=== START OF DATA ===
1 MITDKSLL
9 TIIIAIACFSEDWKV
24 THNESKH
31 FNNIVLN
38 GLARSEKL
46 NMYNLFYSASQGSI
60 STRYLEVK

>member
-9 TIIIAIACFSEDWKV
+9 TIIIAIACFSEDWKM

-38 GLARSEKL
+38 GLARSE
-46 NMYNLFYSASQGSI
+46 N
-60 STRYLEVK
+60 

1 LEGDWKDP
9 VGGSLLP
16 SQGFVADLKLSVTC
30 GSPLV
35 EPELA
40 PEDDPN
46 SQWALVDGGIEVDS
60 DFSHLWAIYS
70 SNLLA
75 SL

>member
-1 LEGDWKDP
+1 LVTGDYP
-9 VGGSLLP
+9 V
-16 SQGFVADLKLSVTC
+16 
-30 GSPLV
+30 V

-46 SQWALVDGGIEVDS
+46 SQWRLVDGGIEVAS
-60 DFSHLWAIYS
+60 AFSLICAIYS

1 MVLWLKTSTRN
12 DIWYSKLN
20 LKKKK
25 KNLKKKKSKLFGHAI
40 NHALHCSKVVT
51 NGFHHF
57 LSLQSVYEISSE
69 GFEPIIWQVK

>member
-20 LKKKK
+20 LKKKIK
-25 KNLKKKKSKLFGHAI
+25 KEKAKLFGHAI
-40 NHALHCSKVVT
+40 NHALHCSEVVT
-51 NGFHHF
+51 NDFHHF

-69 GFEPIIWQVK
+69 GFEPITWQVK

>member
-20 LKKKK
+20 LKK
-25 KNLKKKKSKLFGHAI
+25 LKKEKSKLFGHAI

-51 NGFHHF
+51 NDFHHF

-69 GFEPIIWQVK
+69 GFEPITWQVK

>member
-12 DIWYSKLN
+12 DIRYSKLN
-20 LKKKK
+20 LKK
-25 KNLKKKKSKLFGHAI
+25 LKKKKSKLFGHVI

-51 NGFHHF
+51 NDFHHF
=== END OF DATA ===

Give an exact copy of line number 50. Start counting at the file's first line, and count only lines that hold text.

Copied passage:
+20 LKKKIK